Urilift Latest Weapon In Fight Against Late-Night City 'Watering'
New urinal reaches out to answer nature's call
Urilift latest weapon in fight against late-night city 'watering'
Chris Cobb CanWest News Service Monday, April 25, 2005
It may be a primal thing, or simply because nature has made it easy, but it's a fact that most people who pee in the street, up walls, in stairwells or in any other public place, are male.
Why? Who knows? Probably because they can.
If a fellow gets stuck with a full bladder and no available toilet, it's simple and convenient for said fellow to unzip and relieve himself and he will not think twice about doing so. It's OK during treks into the wild, of course, but in an urban setting it's disgusting and smelly.
Which is why the city fathers in Aberdeen, Scotland are about to invest in something called Urilift, a telescopic urinal that emerges erect out of the ground on hydraulic cylinders when it's most needed and retracts tidily into smallness when the needs of the populace have subsided. They say it will go a long way to solving the chronic problem of "indiscriminate urination."
"We have a very active night scene here," says Gordon McIntosh, the City of Aberdeen's Director of Neighbourhood Service for Aberdeen Centre. "We have a high concentration of night spots -- clubs and pubs all over city centre -- and at two in the morning, there can be 10,000-12,000 people walking around and many of them have consumed large amounts of alcohol. It can be a particular problem for those who've been drinking pints of beer."
Indiscriminate urination has become such a problem among the staggering classes that they won't think twice about using urban gardens as their toilet.
City staff using a remote-control handset will operate the Urilift, a high-tech version of the old-fashioned but stinky ****oirs common in countries such as France and Belgium. The Aberdeen plan is to have two of them appear in the downtown area on Fridays and retract on Sunday morning. Being telescopic, they can be accommodated in shallow silos.
The Urilift is connected directly to sewers, and when it's at rest during the day, it looks like any other manhole cover. Even better, it cleans itself using high-powered water jets. Two Urilifts cost about $200,000.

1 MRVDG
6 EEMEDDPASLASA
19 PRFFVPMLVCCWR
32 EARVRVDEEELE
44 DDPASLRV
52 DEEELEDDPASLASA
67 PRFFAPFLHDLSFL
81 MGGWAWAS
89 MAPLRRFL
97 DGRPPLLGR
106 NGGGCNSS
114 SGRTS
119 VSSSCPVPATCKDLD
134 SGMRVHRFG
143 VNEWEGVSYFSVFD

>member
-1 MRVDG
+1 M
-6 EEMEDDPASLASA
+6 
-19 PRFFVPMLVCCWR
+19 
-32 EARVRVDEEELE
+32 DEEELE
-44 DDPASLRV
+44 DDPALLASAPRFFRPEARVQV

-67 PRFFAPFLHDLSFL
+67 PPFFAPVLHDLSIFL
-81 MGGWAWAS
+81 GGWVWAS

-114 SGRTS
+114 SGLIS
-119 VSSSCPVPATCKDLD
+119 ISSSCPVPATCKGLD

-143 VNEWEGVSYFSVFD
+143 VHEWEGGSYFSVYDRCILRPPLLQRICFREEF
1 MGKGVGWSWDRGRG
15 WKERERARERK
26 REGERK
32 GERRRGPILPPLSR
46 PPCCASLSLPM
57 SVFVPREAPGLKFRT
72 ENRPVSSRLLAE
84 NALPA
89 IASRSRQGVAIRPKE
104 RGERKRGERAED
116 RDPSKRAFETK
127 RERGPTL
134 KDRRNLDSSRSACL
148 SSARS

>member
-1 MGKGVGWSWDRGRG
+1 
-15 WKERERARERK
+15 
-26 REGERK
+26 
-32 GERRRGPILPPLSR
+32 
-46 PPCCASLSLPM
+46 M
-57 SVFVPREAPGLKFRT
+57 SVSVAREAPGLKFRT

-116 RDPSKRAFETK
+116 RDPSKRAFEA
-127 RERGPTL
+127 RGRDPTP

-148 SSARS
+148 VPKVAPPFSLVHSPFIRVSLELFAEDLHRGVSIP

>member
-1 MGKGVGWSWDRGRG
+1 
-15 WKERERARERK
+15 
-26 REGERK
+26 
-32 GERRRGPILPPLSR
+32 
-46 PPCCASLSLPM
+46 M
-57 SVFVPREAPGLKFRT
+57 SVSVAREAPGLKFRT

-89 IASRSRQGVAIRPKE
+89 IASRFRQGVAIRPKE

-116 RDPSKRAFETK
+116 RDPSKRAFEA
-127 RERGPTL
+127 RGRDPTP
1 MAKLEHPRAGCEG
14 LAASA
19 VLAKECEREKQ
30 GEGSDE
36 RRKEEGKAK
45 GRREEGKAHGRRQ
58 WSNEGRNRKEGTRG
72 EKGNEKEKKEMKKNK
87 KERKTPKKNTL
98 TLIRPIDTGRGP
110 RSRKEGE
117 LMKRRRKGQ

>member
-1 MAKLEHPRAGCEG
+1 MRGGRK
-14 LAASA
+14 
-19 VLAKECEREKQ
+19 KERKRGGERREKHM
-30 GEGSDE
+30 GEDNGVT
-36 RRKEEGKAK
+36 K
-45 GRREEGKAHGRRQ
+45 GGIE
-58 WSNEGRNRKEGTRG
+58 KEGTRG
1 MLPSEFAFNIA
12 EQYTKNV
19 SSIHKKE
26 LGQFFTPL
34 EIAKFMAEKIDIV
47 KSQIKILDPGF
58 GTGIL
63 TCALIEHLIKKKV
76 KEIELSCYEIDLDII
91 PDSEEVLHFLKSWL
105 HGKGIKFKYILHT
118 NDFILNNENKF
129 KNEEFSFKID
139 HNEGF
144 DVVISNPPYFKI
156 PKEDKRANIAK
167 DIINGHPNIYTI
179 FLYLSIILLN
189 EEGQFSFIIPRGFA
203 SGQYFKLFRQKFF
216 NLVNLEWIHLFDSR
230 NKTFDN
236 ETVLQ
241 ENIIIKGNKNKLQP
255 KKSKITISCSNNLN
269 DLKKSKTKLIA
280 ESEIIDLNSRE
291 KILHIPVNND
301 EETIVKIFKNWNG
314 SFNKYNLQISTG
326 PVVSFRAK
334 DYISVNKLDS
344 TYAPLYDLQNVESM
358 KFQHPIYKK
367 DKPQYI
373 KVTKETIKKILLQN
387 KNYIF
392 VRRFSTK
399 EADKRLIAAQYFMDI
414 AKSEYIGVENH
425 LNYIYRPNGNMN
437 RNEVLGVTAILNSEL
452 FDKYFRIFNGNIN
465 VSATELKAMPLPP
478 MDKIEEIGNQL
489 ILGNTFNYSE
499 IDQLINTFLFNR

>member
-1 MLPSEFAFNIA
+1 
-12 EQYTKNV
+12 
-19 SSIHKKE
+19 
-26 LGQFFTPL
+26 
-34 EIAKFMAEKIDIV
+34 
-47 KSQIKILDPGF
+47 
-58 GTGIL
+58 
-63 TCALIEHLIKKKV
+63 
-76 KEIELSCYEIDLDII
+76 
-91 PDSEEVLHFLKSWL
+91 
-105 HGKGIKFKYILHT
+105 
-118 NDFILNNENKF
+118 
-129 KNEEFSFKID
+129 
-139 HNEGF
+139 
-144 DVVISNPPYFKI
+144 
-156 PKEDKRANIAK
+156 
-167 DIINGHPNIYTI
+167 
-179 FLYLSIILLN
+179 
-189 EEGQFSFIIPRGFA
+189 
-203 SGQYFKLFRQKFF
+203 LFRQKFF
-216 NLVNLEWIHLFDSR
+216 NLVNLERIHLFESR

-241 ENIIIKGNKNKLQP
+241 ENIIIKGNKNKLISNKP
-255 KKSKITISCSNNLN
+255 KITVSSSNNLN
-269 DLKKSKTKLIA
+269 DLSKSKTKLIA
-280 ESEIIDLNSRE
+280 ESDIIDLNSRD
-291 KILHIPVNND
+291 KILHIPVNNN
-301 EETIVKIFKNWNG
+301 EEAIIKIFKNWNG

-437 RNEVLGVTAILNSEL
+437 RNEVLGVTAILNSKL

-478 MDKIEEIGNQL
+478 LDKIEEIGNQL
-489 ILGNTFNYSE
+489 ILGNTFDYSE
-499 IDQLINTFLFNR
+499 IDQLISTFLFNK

As in most Canadian cities, Aberdeen cafes and restaurants actively discourage non-customers using their facilities. But in the early hours of the morning, existing options are limited to a few chronically vandalized public conveniences or somebody else's backyard.
Aberdeen has a resident population of around 200,000, plus 30,000 students attending two universities, plus visitors in town for a good night out. It all adds up to a lot of indiscriminate urination.
Some locals are clearly suspicious about these space-age cylinders emerging from the underworld on a Friday night. The city council has been asked whether there is a chance the rising ****oir might hit passers-by on its way up or, even worse, possibly suffer some hideous technical error and carry unzipped patrons down to middle earth. Others have quietly questioned the wisdom of importing what is clearly a French-inspired invention. As if peeing in someone else's garden at three in the morning is somehow the better option.
Proud Aberdeen has won numerous civic awards, both national and international, and is concerned that indiscriminate urination might adversely affect its image.
"It just isn't acceptable in this day and age," says McIntosh.
The space-age ****oirs, already a proven success in Dublin and a few other European cities, are designed for men, but Aberdeen officials are interested in buying at least one unisex model.
It seems that while this is predominantly a guy's offensive habit, some women aren't above a spot of indiscriminate urination either.
© Times Colonist (Victoria) 2005
What will they think of next, those Wily Scotsman? :D